Nat Echols wrote: > Personally, if I need to change a chain ID, I can use Coot or pdbset or many > other tools. Writing code for > this should only be necessary if you're processing large numbers of models, > or have a spectacularly > misformatted PDB file.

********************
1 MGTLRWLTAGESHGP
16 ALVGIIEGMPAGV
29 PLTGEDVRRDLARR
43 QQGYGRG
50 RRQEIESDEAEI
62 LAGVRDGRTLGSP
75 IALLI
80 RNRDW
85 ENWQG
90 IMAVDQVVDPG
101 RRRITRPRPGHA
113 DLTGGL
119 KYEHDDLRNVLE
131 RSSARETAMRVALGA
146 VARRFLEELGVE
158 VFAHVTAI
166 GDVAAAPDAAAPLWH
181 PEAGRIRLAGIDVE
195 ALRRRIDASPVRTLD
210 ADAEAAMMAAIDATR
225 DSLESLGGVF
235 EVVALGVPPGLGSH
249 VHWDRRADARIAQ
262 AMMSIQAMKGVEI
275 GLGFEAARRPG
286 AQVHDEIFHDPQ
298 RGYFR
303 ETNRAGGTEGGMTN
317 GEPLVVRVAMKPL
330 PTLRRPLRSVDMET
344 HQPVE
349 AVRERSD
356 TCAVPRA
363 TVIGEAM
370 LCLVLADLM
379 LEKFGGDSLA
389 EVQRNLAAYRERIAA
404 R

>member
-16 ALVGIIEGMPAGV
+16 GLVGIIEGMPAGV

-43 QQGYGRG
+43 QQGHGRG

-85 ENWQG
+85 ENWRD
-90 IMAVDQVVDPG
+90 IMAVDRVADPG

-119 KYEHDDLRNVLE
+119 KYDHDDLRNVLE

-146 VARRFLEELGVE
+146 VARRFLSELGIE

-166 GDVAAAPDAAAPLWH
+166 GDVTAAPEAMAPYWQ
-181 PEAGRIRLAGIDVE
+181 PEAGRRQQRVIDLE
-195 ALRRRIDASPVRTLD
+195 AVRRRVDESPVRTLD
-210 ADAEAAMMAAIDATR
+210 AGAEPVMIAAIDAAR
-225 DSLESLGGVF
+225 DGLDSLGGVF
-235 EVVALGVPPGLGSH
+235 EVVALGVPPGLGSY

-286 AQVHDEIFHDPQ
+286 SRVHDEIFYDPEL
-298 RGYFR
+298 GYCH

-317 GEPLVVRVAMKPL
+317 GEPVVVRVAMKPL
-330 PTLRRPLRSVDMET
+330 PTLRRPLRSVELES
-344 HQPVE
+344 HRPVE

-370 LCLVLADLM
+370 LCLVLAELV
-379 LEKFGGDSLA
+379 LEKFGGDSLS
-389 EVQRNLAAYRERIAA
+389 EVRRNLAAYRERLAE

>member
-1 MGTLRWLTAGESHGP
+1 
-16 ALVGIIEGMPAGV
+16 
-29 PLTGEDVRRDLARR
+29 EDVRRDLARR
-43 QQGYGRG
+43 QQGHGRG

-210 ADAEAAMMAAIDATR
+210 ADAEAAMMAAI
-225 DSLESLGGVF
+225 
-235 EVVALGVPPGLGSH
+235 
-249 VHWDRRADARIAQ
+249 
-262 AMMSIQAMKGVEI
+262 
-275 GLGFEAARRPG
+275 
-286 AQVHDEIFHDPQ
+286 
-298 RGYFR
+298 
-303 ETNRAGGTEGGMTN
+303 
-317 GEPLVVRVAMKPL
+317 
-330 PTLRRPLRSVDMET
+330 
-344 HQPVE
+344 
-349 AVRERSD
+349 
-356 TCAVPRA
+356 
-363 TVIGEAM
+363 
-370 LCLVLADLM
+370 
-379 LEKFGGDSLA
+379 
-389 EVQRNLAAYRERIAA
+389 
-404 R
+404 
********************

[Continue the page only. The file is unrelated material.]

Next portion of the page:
Problem. Coot is bad at the chain label aspect. Create a pdb file containing residues A1-A20 and X101-X120 - non-overlapping numbering. Try to change the chain label of X to A. I get "WARNING:: CONFLICT: chain id already exists in this molecule" This is (IMHO) a bizarre feature because this is exactly the sort of thing you do when building structures. Therefore I do one of two things: 1. Open it in (x)emacs, replace " X " with " A " and Bob's your uncle. 2. Start Peek2 - that's my interactive program for doing simple and stupid things like this. I type "read test.pdb" and "chain" and Peek2 prompts me at perceived chain breaks (change in chain label, CA-CA breaks, ATOM/HETATM transitions &c) and then "write test.pdb". Takes less than 10 seconds. CCP4i would probably still be launching, as would Phenix. The reason I do #1 or #2 is not to be a Luddite, but to do something trivial and boring quickly so I can get back to something interesting like building structures, or beating subjects to death on CCP4bb. What's lacking is an interactive, or just plain fast method in any guise, way of doing simple PDB manipulations that we do tons of times when building protein structures. I've used Peek2 thousands of times for this purpose, which is the only reason it still exists because it's a fairly stupid program. A truly interactive version of PDBSET would be splendid. But, again, it always runs in batch mode. mmCIF looked promising, apropos emacs, when I looked at the spec page at: http://www.iucr.org/__data/iucr/cifdic_html/2/cif_mm.dic/Catom_site.html because that ATOM data is column-formatted. Cool. However looking at 6LYZ.cif from RCSB's site revealed that the XYZ's were LEFT-justified: http://www.rcsb.org/pdb/files/6LYZ.cif which makes me recoil in horror and resolve to use PDB format until someone puts a gun to my head. Really, guys, if you can put multiple successive spaces to the RIGHT of the number, why didn't you put them to the LEFT of it instead ? Same parsing, better readability. Phil Jeffrey Princeton (using the vernacular but deathly serious about protein structure)